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Severe problem with command RCLDBXREF while trying to rebuild the system catalogues tables.
We recently ran into severe problems with command RCLDBXREF & as a result would like to see a few changes made.
Last week (11/01/18) we noticed that system catalogue table QADBFDEP was missing entries for certain joint logical files on our production IBM i called HEM9A. This is currently at 7.1 of the o/s, technical refresh 11. The error with QADBFDEP was found against many different files in many different libraries. HEM9A holds 3,272 libraries (at the time of writing), around 1.9 million objects. Many database libraries hold the same set of files in them.
RCLDBXREF *CHECK found no errors. RCLDBXREF *FIX against a single library known to have missing entries corrected the error. As so many entries in QADBFDEP were incorrect, RCLDBXREF *FIX was attempted over all libraries on HEM9A, one after another, in alphabetical order & in quick succession. Around 1,800 libraries had RCLDBXREF *FIX applied before this process was stopped by ENDJOB *IMMED.
The consequence was that our ODBC jobs then hung for more than 24 hours - so PMR 02009,001,866 was raised.
The reason why these ODBC jobs hung was as follows:
1. RCLDBXREF *FIX rebuilds certain system catalogue tables like QADBXREF and QADBFDEP for the specified library, but it then relies on the solitary QDBSRVXR2 job to complete the rebuild of system catalogue tables QADBIFLD and QADBKFLD. 2. As QDBSRVXR2 is a system job its priority can't be improved. 3. While QDBSRVXR2 is rebuilding QADBIFLD and QADBKFLD they can't be read by SQL, query, etc. Applications will just hang. Even command DSPPFM just hangs. This also applies to the views based of these system catalogues, such as SYSCOLUMNS. The reason for this behaviour given by IBM in a conference call meeting on PMR 02009,001,866 (12/01/18) was is that it doesn't make any sense to allow applications to read the data in the system catalogues before they are completely rebuilt & a true reflection of the database. 4. As a result, on this occasion to rebuild took many hours & had severe impact on our ODBC jobs because ODBC uses view SYSCOLUMNS. These jobs only continued once the rebuild had completed.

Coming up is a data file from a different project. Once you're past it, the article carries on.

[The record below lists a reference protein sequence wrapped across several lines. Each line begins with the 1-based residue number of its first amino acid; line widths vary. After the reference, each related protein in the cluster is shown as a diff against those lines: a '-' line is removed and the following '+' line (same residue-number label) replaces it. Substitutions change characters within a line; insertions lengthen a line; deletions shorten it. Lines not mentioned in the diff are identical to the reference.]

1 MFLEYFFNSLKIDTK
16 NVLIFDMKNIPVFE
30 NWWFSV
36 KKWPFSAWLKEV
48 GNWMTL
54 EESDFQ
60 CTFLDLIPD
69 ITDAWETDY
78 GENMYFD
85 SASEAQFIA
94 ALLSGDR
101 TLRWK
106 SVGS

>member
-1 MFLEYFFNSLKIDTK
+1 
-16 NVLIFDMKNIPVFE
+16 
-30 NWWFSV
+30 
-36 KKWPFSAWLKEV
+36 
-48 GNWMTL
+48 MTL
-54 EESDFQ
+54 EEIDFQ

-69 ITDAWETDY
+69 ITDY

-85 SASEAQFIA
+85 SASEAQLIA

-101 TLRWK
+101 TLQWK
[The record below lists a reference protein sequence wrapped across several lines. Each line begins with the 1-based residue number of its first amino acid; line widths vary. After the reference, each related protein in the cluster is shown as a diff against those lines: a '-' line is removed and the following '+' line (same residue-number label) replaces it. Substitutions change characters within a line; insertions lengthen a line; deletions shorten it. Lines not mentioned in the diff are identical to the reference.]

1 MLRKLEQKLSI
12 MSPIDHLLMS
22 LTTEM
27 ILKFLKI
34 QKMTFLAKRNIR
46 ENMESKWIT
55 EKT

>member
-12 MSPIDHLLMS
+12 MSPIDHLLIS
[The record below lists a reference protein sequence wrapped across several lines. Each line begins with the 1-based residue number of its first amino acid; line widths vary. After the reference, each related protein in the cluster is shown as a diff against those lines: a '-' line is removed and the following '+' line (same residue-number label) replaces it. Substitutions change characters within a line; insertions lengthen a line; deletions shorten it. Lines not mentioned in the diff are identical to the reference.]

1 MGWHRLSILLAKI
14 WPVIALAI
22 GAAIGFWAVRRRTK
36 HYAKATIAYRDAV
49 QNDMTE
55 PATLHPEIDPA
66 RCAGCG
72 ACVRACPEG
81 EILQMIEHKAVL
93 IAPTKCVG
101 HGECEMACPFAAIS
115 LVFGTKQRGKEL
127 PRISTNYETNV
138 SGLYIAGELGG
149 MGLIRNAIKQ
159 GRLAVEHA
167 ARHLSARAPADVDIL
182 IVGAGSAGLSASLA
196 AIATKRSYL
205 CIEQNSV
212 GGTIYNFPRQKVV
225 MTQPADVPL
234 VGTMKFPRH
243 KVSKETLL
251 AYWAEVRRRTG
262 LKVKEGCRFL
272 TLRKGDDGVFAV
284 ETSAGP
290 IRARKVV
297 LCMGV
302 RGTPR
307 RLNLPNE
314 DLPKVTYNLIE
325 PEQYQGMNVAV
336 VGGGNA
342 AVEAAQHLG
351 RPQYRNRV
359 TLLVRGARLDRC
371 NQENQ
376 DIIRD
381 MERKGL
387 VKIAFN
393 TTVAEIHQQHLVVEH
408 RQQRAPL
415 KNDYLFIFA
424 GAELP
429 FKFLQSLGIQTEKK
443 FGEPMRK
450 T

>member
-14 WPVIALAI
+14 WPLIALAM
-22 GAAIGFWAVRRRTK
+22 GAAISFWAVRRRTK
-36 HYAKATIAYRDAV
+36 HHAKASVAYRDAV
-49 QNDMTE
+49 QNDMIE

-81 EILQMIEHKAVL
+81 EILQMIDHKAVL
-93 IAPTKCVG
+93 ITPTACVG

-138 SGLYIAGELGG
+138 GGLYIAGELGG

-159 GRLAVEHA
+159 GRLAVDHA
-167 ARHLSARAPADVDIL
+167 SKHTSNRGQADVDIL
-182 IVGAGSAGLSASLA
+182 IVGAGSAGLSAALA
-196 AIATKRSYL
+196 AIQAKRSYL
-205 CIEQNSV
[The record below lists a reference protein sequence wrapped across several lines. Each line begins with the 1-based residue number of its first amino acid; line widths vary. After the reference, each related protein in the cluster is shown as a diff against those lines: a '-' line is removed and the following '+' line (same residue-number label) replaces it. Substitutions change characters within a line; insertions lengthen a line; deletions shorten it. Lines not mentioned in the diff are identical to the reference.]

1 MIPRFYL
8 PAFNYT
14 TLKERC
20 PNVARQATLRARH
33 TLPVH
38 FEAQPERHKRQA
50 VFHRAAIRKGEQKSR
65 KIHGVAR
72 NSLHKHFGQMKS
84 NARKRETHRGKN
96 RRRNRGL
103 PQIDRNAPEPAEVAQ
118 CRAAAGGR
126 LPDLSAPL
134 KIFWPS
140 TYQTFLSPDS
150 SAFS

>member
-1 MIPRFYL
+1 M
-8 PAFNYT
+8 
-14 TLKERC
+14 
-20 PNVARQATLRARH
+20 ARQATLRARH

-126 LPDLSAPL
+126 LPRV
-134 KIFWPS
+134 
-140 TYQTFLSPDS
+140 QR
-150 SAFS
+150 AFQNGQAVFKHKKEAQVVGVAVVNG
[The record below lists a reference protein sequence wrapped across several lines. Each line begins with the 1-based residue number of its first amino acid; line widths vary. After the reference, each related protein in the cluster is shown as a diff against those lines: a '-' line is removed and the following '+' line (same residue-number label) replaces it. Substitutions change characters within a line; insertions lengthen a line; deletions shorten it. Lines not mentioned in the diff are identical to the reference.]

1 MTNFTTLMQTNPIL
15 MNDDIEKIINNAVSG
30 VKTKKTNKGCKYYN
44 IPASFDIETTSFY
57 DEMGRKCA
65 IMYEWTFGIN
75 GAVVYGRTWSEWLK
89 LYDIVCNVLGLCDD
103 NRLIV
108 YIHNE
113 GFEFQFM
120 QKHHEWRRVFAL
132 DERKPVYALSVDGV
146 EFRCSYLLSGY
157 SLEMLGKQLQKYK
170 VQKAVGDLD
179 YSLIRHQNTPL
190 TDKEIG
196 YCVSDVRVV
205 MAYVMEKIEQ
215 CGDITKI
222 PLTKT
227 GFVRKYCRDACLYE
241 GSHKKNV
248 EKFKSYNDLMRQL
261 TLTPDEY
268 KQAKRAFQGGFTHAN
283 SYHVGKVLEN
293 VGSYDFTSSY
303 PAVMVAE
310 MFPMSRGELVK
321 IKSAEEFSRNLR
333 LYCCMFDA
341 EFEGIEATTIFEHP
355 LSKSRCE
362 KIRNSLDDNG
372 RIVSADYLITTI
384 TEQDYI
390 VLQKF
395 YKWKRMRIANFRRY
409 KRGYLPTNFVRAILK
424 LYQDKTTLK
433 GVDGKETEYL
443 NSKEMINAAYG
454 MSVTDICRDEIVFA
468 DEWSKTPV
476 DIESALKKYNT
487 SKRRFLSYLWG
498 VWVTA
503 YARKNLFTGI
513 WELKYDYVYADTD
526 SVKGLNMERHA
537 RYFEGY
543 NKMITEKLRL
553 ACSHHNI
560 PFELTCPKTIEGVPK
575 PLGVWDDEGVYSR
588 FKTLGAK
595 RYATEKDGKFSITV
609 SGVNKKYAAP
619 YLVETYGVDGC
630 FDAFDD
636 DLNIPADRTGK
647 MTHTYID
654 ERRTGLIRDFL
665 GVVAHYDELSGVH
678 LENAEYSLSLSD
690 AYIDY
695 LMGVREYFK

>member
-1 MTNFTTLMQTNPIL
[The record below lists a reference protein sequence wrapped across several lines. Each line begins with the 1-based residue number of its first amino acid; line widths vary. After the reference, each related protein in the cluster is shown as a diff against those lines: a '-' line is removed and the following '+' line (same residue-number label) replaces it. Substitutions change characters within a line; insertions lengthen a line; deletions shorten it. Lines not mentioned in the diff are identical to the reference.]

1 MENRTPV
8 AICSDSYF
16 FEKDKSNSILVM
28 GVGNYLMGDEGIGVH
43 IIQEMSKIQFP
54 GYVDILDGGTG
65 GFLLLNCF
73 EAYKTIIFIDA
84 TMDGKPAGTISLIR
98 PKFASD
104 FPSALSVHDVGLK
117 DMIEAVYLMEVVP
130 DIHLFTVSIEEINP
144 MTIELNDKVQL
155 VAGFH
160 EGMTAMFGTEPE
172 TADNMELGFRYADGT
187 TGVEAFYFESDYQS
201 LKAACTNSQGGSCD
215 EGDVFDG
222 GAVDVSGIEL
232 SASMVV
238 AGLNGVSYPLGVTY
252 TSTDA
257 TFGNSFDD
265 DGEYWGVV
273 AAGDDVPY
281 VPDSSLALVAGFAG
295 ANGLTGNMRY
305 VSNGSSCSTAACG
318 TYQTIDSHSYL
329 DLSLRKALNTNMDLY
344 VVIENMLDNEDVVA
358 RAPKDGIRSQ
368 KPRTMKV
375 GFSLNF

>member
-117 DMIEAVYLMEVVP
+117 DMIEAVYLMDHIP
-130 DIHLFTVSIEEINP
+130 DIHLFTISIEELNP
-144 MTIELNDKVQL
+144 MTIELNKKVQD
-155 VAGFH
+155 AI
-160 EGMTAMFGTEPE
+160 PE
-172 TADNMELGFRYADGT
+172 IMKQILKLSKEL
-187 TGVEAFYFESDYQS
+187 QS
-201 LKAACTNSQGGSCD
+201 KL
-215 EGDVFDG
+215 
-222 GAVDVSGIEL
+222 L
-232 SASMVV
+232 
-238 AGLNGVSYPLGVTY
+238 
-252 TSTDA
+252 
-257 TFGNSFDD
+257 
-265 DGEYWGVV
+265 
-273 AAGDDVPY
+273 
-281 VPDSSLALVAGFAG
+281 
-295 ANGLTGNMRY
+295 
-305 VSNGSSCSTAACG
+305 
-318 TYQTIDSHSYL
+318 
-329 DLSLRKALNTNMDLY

Also note that we were advised in to run RCLSTG SELECT(*DBXREF), which meant bringing down HEM9A into the restricted state. What we didn't realise at the time was that this RCLSTG also relies on job QDBSRVXR2 to rebuild QADBIFLD and QADBKFLD, running this after HEM9A was back up again. This took several hours overnight, meaning our ODBC jobs were still down.
If there was a document explaining how RCLDBXREF *FIX and RCLSTG *DBXREF work then the attempt to fix all our HEM9A libraries wouldn't have been made. The only IBM document that I know of, or has been offered to me by IBM, is this found on the knowledge centre: https://www.ibm.com/support/knowledgecenter/ssw_ibm_i_71/cl/rcldbxref.htm
This is the same text as the command help. This text includes the caveat "When the command is used to recover cross-reference information, the user must not allow applications to use or modify objects in a library that is being reclaimed. Failure to do this could cause unpredictable results.", which means the user can't really use RCLDBXREF with any confidence, aware that if there are problems then IBM may just quote this statement as cover.
This leads me to the request. It's in four parts, in order of difficultly:
1. Initially, we would like IBM to provide better information about how RCLDBXREF *FIX and RCLSTG *DBXREF work. Specifically, we want what we have learnt recently & described above spelt out to the user so they can truly gauge the risks in using these commands. 2. Then it would be better if RCLDBXREF *FIX didn't rely on the single QDBSRVXR2 job to complete the rebuild of QADBIFLD and QADBKFLD. This should be done by the instance of RCLDBXREF *FIX being run for the library it's being run over so the work doesn't take too long to do. 3. Also, the rebuild process shouldn't prevent the reading of the system catalogues tables. I understand the logic behind the reason given by IBM, but it causes too many problems. Also, while the system catalogues have errors they aren't a true reflection of the database anyway. 4. Ultimately the system catalogues should be self-repairing, given their importance to ODBC. They are also used by the database engine to prevent duplicate long file names when a file is created, renamed or restored, so it's in everyone's interest that their data can never go stale. The onus shouldn't be on the user to ensure the data in the system catalogues is up-to-date & to then try to repair them when errors are found.
As described above, the system catalogue tables are used by applications such as ODBC, They are also used by database engine to ensure the uniqueness of long file names. Finally, they are a important database analysis tool.
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